Experience an astonishing land of massive glaciers and rumbling volcanoes, where the sun never sets for six splendid weeks.

Highlights

  • Encounter the stunning scenery of the Snæfellsnes Peninsula, walking along the shell sand beach at the abandoned fishing village of Búðir (Budir) and exploring the caves and bizarre rock formations along the rugged shore of Arnarstapi, home to thousands of cliff-nesting birds.
  • Witness one of the world’s natural wonders, Lake Mývatn and its environs of bubbling mud flats, lava fields, and lunar-like volcanic craters, which comprise a stunning national park.
  • Visit magnificent Þingvellir (Thingvellir) National Park, known both for its historic import and as the place where the fissure between the tectonic plates of North America and Europe is most evident.
  • Wander through lovely Vík, Iceland’s southernmost town, and shop for items made with locally produced wool.
  • Tour Reykjavík, one of the world’s safest and cleanest cities, and home to more than half of Iceland’s population.
  • Be transported through time on a drive through “saga country,” the setting of Iceland’s famous medieval stories.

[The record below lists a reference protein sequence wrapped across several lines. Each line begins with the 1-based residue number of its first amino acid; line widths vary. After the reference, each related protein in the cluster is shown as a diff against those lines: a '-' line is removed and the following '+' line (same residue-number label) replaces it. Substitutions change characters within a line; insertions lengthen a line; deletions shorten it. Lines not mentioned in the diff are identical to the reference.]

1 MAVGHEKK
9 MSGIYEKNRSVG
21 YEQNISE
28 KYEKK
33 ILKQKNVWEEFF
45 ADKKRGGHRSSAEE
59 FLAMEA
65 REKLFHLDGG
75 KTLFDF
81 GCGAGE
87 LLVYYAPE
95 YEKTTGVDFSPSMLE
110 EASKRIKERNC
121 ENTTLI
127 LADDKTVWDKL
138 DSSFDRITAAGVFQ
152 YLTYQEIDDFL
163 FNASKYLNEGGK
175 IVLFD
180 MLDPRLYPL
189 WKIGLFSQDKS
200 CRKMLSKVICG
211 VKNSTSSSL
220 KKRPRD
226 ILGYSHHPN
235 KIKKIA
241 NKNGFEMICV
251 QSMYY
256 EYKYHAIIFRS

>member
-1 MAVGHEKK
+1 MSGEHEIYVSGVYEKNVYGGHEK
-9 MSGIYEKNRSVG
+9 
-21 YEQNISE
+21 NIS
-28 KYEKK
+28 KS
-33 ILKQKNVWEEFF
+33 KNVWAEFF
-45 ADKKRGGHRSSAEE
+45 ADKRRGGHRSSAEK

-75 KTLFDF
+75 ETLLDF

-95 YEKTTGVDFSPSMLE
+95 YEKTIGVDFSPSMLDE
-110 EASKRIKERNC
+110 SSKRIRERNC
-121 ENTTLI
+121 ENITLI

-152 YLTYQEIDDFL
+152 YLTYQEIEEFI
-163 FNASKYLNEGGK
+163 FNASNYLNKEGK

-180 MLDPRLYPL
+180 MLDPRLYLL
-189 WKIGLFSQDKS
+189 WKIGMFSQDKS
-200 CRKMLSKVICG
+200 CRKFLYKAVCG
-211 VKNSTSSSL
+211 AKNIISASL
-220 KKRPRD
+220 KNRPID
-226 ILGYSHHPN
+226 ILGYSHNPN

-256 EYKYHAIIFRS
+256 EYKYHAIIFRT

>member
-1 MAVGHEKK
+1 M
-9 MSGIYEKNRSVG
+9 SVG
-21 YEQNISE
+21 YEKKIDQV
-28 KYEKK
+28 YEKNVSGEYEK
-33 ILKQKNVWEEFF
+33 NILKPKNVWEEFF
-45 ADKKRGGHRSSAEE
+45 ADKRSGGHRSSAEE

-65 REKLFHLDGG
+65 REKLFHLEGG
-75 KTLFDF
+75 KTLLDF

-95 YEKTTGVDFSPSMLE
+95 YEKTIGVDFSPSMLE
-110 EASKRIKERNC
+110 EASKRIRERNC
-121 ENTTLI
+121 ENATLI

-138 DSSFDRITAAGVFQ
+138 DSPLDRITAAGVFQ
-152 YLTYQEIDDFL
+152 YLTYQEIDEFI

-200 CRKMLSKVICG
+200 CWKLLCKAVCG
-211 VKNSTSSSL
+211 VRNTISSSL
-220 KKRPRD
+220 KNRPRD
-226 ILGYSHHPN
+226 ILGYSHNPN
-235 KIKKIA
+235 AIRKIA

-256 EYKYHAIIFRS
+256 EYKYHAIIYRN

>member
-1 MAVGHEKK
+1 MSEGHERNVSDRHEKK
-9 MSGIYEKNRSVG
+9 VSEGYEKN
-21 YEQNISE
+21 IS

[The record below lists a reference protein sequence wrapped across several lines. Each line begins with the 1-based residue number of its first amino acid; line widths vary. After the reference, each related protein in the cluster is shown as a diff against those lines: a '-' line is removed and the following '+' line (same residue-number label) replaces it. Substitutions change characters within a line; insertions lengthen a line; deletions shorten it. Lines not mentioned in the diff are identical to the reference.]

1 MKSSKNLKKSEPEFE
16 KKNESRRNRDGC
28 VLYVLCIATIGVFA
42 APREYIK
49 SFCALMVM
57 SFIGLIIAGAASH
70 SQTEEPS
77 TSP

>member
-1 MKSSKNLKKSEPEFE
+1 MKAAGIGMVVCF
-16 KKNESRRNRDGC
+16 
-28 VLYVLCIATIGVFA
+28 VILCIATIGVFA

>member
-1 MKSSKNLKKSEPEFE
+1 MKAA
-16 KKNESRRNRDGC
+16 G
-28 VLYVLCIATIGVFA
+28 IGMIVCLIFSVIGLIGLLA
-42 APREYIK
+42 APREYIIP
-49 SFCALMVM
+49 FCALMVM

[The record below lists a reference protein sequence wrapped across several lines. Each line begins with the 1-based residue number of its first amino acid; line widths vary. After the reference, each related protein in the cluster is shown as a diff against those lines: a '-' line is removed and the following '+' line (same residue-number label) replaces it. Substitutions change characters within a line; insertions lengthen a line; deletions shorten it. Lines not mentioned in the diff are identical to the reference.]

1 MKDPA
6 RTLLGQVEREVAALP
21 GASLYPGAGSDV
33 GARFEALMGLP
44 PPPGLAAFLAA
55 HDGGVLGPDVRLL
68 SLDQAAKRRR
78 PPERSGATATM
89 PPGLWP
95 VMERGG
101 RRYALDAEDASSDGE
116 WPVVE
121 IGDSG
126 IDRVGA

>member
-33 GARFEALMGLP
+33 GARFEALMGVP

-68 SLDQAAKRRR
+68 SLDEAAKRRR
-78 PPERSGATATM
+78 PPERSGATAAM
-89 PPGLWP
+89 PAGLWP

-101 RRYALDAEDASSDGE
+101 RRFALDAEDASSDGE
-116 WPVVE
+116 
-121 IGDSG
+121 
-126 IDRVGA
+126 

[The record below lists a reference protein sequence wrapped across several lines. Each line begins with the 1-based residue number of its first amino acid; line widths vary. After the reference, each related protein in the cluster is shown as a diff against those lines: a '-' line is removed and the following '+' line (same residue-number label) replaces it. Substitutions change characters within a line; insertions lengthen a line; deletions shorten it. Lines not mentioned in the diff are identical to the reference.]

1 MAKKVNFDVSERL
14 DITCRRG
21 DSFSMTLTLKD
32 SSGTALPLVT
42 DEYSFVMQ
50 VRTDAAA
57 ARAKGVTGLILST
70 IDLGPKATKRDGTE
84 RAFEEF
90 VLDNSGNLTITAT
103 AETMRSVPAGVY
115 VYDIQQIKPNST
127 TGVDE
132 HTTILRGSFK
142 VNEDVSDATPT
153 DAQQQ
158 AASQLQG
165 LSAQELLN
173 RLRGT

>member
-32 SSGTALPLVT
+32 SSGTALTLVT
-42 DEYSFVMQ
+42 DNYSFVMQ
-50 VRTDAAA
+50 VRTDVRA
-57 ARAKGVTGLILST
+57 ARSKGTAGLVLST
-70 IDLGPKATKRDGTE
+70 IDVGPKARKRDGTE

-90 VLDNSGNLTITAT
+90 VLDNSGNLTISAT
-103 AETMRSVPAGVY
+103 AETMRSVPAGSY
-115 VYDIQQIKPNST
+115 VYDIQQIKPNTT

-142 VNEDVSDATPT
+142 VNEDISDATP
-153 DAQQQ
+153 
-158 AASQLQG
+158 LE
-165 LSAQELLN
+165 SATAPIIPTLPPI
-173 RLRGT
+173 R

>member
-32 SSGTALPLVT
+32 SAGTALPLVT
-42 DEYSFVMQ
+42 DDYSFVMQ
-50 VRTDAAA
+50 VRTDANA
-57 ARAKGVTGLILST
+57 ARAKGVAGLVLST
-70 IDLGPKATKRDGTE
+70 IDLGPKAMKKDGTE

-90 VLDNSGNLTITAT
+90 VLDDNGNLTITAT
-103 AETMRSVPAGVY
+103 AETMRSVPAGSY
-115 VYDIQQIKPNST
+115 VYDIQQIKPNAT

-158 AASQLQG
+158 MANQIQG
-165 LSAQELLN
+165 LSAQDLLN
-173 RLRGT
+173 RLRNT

Itinerary at a Glance

May 12Depart gateway city
May 13Reykjavík | Borgarbyggð
May 14Borgarbyggð
May 15Siglufjörður
May 16–17Lake Mývatn
May 18–19Selfoss
May 20–21Reykjavík
May 22Depart for U.S.

Trip Scholar

Christina von Nolcken

Christina von Nolcken is an associate professor emerita in the Department of English Language and Literature and the Program in Medieval Studies at the University of Chicago. A recipient of the Quantrell Award for excellence in teaching, von Nolcken still regularly teaches courses on Old and Middle English literature, with a special interest in the linguistic and other cultural effects of early Anglo-Scandinavian contact. She has also taught a wide range of courses in the humanities and programs abroad, as well as having led alumni seminars on Beowulf and the Vikings. In recent years she has led several alumni trips to northern Britain as well as the Baltics and Scandinavia. She is currently writing the biography of Edith Rickert, a distinguished University of Chicago professor and medievalist who helped effect perhaps the most important of the MI-8 solutions in World War I.